Jim O'Donnell: WaPo's Sally Jenkins working OT to spotlight treachery of the Olympics

  • A flag bearing the Olympic Rings is displayed on the south pitch during field hockey practices on Friday in Tokyo.

    A flag bearing the Olympic Rings is displayed on the south pitch during field hockey practices on Friday in Tokyo. ASSOCIATED PRESS

Updated 7/23/2021 2:12 PM


And a female sports columnist?


Ain't never been done.

But the inspired Sally Jenkins of The Washington Post could be in the midst of a career year to break that crass ceiling.

Actually, for close to 18 months, Jenkins has been vaporizing any pretense of dignity, necessity or appropriateness attendant to the pandemic-diminished Tokyo Olympics.

Sure NBCUniversal is predictably soothing advertisers and seducing minced viewers with 17 days of a most abnormal affair.

And Jenkins herself has been laserlike in distinguishing between the nobility of most athletes and the brazen, bullying greed of institutional global Olympics graysuits.

Among items Jenkins has spotlighted during her convincing campaign:

• The initial budget of a bloated 2020 Games in Japan was $7 billion. It will now cost more than $25 billion;

• For all money diverted to hosting an Olympics, a city, region and nation deprioritize upgrades and advancements that could far longer benefit the greater public good;

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• The International Olympic Committee essentially engages in a proven brand of sucker-ism to get a city and a nation to buy the transiting, glitzy shell game it sells;

• The U.S. Olympic Committee has mastered only the siphoning of cash and assets that benefits its administrative elite and costs far too many mainstream athletes time, expense and irredeemable emotion;

• NBCUniversal -- on the hook for $7.75 billion to present Olympics through 2032 -- is little more than a co-conspirator and chief propagandist to sustain the ongoing fraud.

"Knock. It. Down.," Jenkins has repeatedly written, calling for a dismantling overhaul of the USOC by Congress and much more acute due diligence before signing on the IOC line from potential future hosts both foreign and domestic.


Still, the Tokyo Games are in session.

So pandemic be damned. Present and future health risks be damned. Any sense of actual care for athletes and mainstream citizens also to be damned.

And "Jenkins for Pulitzer?"

It would be an award for resolutely attempting to awaken.

In the meantime, America can enjoy its five-ringed, quadrennial catatonia.


Hawk Harrelson's pandemic-delayed acceptance of The Ford C. Frick Award at Cooperstown this weekend just goes to show what a power hustler with a limited MLB career and a Nehru suit could once get done in the national pastime. He understood the value of pizzazz and opportunity and parlayed it into a flowing five-decade run. ...

Tony La Russa -- the man once fired by Harrelson as Sox manager -- continues to sit on top of the septuagenarian world. A credible sports projection site has the South Siders at 98.7% to win the AL-Central, 99% to make the playoffs and 12.9% to win the World Series. (Only the Dodgers (16.6%) and the Astros (14.4%) are higher.) ...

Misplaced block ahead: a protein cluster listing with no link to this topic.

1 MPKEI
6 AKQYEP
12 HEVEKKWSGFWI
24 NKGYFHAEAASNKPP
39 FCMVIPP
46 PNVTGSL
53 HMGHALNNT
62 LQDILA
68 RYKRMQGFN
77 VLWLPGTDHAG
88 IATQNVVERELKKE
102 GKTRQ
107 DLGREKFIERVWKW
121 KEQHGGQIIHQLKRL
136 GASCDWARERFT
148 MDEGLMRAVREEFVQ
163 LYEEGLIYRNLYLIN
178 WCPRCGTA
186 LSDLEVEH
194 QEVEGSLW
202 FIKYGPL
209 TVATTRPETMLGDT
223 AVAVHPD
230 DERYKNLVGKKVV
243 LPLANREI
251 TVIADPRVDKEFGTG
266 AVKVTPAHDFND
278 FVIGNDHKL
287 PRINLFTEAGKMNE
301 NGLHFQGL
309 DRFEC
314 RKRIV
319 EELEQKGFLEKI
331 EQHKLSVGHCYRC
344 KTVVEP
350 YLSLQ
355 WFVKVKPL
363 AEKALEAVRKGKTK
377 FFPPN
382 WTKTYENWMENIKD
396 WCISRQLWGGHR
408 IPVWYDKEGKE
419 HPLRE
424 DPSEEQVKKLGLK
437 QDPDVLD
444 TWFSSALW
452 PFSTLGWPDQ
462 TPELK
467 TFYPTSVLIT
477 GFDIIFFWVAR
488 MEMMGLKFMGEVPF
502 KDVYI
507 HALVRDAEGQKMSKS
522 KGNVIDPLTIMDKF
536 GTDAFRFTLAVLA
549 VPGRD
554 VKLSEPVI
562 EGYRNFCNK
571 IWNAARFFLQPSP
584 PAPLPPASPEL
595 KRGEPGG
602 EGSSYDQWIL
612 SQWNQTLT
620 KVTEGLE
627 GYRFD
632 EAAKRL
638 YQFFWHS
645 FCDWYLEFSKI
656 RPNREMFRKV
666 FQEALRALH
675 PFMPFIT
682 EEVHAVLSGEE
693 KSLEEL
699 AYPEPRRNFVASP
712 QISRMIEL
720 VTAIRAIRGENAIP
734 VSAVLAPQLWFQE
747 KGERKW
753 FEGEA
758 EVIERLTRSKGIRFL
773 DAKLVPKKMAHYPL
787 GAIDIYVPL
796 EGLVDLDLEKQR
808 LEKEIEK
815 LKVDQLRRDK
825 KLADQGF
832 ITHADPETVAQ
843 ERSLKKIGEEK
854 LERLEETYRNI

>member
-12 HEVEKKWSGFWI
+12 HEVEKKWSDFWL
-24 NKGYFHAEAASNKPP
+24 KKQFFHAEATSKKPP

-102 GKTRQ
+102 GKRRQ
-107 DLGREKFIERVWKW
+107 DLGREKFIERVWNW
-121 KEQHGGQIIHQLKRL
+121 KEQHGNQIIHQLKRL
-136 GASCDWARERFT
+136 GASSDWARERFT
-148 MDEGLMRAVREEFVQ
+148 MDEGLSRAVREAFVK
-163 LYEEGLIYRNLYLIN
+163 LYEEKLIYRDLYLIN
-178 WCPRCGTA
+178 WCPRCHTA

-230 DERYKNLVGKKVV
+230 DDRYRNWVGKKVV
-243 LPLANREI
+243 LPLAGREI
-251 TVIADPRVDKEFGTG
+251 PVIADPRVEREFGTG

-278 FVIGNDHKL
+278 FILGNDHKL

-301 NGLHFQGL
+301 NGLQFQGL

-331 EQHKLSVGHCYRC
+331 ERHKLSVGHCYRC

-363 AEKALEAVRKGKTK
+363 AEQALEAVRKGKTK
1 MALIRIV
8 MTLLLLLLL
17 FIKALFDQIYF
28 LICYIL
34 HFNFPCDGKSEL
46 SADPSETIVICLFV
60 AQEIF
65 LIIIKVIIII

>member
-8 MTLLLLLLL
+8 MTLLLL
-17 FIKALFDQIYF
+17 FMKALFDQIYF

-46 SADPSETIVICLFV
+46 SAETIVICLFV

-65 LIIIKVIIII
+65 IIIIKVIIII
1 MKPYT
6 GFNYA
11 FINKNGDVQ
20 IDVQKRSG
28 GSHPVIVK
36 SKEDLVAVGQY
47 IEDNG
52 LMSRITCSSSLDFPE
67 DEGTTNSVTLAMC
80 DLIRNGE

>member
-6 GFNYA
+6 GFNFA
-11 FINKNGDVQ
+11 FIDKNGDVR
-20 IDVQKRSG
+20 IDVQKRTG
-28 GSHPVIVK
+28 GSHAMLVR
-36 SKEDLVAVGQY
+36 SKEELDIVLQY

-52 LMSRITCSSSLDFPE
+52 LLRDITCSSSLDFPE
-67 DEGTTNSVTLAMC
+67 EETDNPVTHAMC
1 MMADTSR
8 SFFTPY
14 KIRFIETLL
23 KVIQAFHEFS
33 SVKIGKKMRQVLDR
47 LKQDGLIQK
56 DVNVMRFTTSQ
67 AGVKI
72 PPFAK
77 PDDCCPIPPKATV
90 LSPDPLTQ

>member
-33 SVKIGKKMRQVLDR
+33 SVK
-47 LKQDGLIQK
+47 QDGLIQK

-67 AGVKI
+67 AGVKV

With the alleged sexual assault scandal threatening to greatly diminish the luster of the Blackhawks Stanley Cup era, WBEZ-FM (91.5)'s Dave McKinney, Tony Arnold and Cheryl Raye-Stout have been exhaustive in their reporting. (The trio is leaving Chicago's two sports-based radio stations in the dust.) ...

Jon Goulet -- program director at Vegas Stats and Info (vsin.com) -- notes that Chris Paul had ample reason for a pregame chat with referee Scott Foster before Game 6 of the Suns-Bucks NBA Finals. Paul's playoff teams are now 0-13 in games officiated by Foster. ...

News that the Cleveland MLB team is switching names from the Indians to the Guardians is being taken by some as more evidence that "The Curse of Rocky Colavito" lives on. (Although, a Guardian-Angels series will probably make the more spiritual feel pretty good.) ...

Hersey High baseball coaches Bob Huber and Kevin Kelley are beaming: Alum Brett Harris (Class of '16) was a seventh-round choice of the Oakland A's in the recent MLB draft. The third baseman starred at Gonzaga this spring. ...

Also diamondeering, Chicago Dogs manager Butch Hobson has to grin and bear it. When Jake Dahlberg's contract was transferred to the San Francisco Giants organization this week, he became the seventh Dogs pitcher to move on up and out this season. ...

A column mention of Steve Allen prompted Northwest suburban author Gary Koca to remind that one of the great Steverino's most memorable regular guests was the inimitable Gypsy Boots. (He might have been America's first hippie and is an absolute "must search" on YouTube -- his appearance with Groucho Marx was downright pioneering.) ...

And Sir Walter Ruston, watching Friday's Opening Ceremonies from The Land of the Rising Debt: "There was a guy from Romania who was so big we figured he had to be entered in 'The Automobile Toss.'"

• Jim O'Donnell's Sports & Media column appears Thursday and Sunday. Reach him at jimodonnelldh@yahoo.com.

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